Single-agent lenalidomide has modest activity in diffuse large B-cell lymphoma (DLBCL) and is thought to be more potent in activated B-cell (ABC) lymphomas, which are more treatment-resistant. However, the addition of lenalidomide to rituximab plus cyclophosphamide, doxorubicin, vincristine, and prednisone (R-CHOP) in randomized clinical trials has shown equivocal benefit, despite phase 2 studies that suggested otherwise. These equivocal results suggest that either the cell of origin (COO) has limited importance for prescribing lenalidomide, or that lenalidomide is not the optimal agent for exploiting the vulnerability of ABC lymphomas. As more recent analyses have shown that the genetic landscape of DLBCL is considerably more complex than the binary COO paradigm, the disappointing impact of lenalidomide is less surprising. In contrast to the marginal benefit from the addition of lenalidomide to R-CHOP, recent studies suggest that lenalidomide in combination with novel agents has potent activity. Lenalidomide was recently approved in combination with the anti-monoclonal B-cell antibody tafasitamab for patients with relapsed DLBCL after 1 to 3 previous treatments. This combination has led to surprisingly prolonged progression-free survival rates, along with possible cure in a subset of patients. In addition, early-phase single-arm trials are also showing deep and durable responses in relapsed patients when lenalidomide is combined with the novel agents ibrutinib and venetoclax. Although these drugs have limited single-agent activity in DLBCL, their pronounced activity in combination suggests a possible unique synergistic effect. Overall, recent studies suggest that lenalidomide will continue to be an active player in the treatment for DLBCL but likely in combination with other novel agents rather than in combination with chemotherapy.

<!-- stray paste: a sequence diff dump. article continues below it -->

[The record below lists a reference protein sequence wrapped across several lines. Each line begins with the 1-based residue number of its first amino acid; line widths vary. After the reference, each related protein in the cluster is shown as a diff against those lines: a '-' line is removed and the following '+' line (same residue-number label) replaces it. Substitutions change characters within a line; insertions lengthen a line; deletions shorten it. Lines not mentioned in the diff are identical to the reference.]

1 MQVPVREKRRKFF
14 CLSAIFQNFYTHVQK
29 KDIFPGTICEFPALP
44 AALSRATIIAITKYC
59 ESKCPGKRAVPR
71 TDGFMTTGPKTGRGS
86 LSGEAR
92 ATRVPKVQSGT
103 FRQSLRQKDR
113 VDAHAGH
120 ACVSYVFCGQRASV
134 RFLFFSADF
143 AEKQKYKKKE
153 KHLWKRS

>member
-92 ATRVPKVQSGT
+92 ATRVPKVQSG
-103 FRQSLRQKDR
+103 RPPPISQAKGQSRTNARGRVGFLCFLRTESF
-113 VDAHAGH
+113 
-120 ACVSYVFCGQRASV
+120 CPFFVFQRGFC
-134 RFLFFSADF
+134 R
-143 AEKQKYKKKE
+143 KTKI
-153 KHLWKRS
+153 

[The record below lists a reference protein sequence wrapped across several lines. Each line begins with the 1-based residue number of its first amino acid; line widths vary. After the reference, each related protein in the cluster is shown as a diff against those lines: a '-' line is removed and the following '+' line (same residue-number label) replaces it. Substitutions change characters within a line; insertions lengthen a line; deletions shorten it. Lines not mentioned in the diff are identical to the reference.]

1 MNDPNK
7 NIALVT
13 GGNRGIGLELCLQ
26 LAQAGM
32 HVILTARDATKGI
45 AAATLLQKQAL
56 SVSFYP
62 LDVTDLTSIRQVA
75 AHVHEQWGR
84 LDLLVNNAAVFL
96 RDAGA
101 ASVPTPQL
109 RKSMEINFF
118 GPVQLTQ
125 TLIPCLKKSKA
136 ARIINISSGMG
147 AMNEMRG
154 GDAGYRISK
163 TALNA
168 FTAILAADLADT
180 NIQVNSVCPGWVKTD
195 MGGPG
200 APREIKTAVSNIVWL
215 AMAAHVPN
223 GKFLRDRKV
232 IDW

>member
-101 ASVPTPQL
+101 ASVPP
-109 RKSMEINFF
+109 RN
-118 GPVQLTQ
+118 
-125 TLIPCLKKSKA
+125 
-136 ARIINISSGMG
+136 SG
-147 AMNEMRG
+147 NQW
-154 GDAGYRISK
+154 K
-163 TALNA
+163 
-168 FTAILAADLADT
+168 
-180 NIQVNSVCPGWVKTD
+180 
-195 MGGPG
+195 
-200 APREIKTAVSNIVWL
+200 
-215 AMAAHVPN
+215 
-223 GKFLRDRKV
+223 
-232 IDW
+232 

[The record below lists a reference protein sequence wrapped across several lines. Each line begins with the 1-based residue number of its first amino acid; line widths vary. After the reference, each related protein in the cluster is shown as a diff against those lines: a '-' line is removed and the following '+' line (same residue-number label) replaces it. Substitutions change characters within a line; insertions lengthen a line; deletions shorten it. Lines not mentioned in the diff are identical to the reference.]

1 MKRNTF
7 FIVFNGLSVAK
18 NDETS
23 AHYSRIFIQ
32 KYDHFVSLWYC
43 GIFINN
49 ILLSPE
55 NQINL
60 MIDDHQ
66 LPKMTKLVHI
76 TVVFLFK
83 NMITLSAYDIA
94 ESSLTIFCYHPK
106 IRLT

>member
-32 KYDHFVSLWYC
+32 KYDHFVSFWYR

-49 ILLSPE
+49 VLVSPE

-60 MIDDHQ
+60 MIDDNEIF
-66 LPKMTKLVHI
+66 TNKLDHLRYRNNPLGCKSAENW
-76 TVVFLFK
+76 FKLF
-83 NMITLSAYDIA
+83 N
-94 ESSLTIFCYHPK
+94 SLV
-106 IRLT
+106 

|Original language||English (US)|
|Number of pages||6|
|Journal||Clinical Advances in Hematology and Oncology|
|State||Published - 2021|
- Cell of origin
ASJC Scopus subject areas